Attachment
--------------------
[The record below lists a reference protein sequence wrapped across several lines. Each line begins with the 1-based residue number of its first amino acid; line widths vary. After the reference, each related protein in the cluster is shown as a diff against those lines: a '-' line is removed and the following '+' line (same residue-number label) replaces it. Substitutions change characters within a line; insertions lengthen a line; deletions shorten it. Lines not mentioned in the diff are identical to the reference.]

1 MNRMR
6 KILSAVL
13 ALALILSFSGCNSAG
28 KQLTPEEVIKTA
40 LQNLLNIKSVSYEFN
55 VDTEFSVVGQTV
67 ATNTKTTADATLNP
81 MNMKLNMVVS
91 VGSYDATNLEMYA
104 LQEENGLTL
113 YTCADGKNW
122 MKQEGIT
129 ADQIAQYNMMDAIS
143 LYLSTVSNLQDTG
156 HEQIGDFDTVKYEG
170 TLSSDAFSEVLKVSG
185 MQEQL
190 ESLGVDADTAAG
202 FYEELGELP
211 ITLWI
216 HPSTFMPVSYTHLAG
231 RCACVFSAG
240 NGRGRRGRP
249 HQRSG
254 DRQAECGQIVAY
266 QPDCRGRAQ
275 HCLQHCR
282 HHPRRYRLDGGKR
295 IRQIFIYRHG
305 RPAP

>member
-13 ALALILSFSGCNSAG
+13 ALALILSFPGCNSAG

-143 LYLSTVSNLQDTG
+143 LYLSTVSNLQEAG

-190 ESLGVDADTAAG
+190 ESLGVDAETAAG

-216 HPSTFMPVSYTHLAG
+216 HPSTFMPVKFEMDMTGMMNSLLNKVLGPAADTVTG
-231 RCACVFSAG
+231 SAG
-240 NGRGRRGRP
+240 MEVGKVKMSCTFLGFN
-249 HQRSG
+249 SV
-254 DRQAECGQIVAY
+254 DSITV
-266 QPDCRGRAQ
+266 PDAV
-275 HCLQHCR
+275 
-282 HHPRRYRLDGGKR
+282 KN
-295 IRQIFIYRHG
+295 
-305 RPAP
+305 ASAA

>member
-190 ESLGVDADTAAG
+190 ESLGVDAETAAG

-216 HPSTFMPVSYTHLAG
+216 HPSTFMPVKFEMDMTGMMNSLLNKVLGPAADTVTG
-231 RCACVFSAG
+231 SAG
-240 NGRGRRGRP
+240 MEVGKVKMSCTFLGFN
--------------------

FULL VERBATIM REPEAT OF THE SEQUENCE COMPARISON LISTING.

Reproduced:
[The record below lists a reference protein sequence wrapped across several lines. Each line begins with the 1-based residue number of its first amino acid; line widths vary. After the reference, each related protein in the cluster is shown as a diff against those lines: a '-' line is removed and the following '+' line (same residue-number label) replaces it. Substitutions change characters within a line; insertions lengthen a line; deletions shorten it. Lines not mentioned in the diff are identical to the reference.]

1 MNRMR
6 KILSAVL
13 ALALILSFSGCNSAG
28 KQLTPEEVIKTA
40 LQNLLNIKSVSYEFN
55 VDTEFSVVGQTV
67 ATNTKTTADATLNP
81 MNMKLNMVVS
91 VGSYDATNLEMYA
104 LQEENGLTL
113 YTCADGKNW
122 MKQEGIT
129 ADQIAQYNMMDAIS
143 LYLSTVSNLQDTG
156 HEQIGDFDTVKYEG
170 TLSSDAFSEVLKVSG
185 MQEQL
190 ESLGVDADTAAG
202 FYEELGELP
211 ITLWI
216 HPSTFMPVSYTHLAG
231 RCACVFSAG
240 NGRGRRGRP
249 HQRSG
254 DRQAECGQIVAY
266 QPDCRGRAQ
275 HCLQHCR
282 HHPRRYRLDGGKR
295 IRQIFIYRHG
305 RPAP

>member
-13 ALALILSFSGCNSAG
+13 ALALILSFPGCNSAG

-143 LYLSTVSNLQDTG
+143 LYLSTVSNLQEAG

-190 ESLGVDADTAAG
+190 ESLGVDAETAAG

-216 HPSTFMPVSYTHLAG
+216 HPSTFMPVKFEMDMTGMMNSLLNKVLGPAADTVTG
-231 RCACVFSAG
+231 SAG
-240 NGRGRRGRP
+240 MEVGKVKMSCTFLGFN
-249 HQRSG
+249 SV
-254 DRQAECGQIVAY
+254 DSITV
-266 QPDCRGRAQ
+266 PDAV
-275 HCLQHCR
+275 
-282 HHPRRYRLDGGKR
+282 KN
-295 IRQIFIYRHG
+295 
-305 RPAP
+305 ASAA

>member
-190 ESLGVDADTAAG
+190 ESLGVDAETAAG

-216 HPSTFMPVSYTHLAG
+216 HPSTFMPVKFEMDMTGMMNSLLNKVLGPAADTVTG
-231 RCACVFSAG
+231 SAG
-240 NGRGRRGRP
+240 MEVGKVKMSCTFLGFN